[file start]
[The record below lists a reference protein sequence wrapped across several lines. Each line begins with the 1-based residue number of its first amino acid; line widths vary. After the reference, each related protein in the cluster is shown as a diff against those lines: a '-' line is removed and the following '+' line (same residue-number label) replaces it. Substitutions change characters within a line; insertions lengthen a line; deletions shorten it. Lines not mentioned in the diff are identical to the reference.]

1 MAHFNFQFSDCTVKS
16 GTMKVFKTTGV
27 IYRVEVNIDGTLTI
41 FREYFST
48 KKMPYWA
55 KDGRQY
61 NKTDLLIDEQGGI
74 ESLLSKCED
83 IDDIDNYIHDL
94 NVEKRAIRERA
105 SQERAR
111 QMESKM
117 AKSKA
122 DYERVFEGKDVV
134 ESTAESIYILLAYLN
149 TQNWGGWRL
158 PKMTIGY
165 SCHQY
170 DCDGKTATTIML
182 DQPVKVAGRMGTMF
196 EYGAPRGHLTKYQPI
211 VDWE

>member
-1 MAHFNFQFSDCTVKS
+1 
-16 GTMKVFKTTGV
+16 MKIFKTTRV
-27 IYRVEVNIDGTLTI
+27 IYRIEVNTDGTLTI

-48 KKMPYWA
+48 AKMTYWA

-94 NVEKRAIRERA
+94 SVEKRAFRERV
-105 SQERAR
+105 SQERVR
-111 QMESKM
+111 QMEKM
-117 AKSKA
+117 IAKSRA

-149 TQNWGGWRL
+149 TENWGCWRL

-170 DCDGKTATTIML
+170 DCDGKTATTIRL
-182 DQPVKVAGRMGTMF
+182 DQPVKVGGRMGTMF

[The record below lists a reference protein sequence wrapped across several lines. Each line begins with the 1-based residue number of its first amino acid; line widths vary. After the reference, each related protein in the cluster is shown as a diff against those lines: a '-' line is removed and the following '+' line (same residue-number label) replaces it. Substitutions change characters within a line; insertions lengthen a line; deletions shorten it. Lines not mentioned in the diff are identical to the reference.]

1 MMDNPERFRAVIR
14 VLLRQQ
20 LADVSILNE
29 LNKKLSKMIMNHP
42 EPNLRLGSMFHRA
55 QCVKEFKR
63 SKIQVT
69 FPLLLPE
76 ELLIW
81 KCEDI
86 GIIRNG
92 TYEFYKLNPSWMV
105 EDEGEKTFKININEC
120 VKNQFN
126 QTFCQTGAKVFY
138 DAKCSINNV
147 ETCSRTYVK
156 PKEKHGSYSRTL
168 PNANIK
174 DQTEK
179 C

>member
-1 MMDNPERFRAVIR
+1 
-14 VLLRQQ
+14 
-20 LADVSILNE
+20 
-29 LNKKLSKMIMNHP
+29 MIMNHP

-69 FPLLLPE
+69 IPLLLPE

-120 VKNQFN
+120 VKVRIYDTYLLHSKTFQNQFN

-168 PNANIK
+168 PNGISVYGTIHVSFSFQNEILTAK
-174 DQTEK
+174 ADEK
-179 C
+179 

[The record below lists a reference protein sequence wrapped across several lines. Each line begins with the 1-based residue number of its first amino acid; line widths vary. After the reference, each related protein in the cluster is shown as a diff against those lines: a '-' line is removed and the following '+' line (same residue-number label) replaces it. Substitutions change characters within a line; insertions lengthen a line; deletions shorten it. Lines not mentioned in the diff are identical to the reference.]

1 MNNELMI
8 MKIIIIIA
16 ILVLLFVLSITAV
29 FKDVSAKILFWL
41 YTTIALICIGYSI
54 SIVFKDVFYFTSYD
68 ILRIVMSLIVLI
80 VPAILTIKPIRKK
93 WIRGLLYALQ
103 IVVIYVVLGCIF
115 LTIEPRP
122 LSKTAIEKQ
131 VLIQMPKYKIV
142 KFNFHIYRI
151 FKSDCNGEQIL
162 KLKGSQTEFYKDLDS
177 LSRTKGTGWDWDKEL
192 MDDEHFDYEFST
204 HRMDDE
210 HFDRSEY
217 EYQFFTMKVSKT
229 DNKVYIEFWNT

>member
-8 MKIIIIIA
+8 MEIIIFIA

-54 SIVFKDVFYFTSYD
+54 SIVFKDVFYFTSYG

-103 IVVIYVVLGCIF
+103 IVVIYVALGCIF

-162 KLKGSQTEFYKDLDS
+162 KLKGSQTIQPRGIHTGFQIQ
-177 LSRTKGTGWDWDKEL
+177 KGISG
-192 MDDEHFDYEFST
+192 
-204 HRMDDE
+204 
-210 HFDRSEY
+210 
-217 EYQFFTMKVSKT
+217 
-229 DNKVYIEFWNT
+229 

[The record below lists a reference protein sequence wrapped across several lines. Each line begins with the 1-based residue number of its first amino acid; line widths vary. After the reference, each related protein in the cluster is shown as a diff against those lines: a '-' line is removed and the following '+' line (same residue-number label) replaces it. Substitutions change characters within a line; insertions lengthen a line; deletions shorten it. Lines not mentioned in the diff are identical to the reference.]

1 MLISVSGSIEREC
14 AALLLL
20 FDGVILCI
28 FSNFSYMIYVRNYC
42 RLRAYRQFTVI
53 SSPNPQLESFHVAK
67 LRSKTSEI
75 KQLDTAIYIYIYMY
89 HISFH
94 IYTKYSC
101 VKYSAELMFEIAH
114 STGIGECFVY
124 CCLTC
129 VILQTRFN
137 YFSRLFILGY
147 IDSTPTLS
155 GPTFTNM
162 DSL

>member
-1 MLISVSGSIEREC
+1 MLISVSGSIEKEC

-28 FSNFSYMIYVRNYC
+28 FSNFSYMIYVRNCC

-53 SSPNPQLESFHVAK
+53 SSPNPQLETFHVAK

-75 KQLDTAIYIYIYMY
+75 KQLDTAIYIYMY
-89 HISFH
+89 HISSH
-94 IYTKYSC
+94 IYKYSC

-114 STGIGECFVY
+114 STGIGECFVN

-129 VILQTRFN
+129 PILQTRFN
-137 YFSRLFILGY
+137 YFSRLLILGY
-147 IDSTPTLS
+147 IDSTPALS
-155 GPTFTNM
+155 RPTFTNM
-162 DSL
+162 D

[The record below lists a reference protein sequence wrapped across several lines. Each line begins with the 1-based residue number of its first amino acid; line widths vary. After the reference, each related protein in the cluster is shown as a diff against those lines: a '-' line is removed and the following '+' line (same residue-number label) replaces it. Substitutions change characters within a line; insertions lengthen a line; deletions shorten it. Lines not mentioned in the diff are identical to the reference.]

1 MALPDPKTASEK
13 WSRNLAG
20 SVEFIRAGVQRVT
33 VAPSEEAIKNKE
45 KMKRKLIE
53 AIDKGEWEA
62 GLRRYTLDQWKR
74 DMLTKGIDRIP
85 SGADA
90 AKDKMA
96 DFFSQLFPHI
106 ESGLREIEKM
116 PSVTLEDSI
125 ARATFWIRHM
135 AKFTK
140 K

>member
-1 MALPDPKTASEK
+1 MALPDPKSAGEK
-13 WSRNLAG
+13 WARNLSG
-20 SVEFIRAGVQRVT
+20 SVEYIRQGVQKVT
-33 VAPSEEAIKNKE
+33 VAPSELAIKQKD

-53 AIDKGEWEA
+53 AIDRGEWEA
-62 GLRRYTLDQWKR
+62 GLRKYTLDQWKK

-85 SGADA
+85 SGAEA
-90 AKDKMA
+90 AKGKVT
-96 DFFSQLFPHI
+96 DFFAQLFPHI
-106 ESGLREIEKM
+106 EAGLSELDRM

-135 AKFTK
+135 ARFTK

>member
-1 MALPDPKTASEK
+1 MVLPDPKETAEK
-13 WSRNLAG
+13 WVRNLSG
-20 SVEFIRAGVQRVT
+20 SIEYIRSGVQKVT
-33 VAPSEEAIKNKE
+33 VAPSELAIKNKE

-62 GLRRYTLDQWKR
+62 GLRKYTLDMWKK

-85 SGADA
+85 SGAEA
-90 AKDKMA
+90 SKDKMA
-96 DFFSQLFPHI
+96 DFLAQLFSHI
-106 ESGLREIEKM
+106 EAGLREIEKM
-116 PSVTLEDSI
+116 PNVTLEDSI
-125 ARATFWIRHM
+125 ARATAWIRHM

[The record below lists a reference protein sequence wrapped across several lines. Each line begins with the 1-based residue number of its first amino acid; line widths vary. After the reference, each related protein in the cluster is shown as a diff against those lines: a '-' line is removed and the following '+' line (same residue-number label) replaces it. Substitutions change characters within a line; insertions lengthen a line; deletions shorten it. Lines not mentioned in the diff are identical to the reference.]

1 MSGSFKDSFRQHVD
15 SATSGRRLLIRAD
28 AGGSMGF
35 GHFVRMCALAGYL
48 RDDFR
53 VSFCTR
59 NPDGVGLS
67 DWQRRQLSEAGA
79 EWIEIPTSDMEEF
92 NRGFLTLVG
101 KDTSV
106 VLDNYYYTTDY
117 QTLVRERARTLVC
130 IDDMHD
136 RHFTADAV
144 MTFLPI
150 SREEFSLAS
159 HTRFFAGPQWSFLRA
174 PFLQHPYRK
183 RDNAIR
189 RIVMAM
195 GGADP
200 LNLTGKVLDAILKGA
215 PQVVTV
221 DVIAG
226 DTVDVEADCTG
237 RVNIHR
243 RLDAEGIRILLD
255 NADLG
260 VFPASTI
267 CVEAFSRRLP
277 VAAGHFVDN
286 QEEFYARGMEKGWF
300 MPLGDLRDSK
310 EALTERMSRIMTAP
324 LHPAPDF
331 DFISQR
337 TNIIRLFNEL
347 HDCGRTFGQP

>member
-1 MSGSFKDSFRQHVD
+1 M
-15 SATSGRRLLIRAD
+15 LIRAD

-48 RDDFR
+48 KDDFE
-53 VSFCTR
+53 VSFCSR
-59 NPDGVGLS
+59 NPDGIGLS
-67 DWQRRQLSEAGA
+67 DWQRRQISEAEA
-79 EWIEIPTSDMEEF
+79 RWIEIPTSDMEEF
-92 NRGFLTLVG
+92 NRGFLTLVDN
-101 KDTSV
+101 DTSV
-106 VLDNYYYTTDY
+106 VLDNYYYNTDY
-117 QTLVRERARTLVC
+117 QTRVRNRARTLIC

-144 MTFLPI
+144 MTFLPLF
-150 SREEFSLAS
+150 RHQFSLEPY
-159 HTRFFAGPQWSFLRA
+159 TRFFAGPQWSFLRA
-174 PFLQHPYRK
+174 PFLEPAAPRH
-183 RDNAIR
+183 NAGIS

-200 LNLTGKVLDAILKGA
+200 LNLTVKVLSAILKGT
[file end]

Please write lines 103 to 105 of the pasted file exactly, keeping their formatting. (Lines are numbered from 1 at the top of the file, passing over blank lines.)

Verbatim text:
151 FKSDCNGEQIL
162 KLKGSQTEFYKDLDS
177 LSRTKGTGWDWDKEL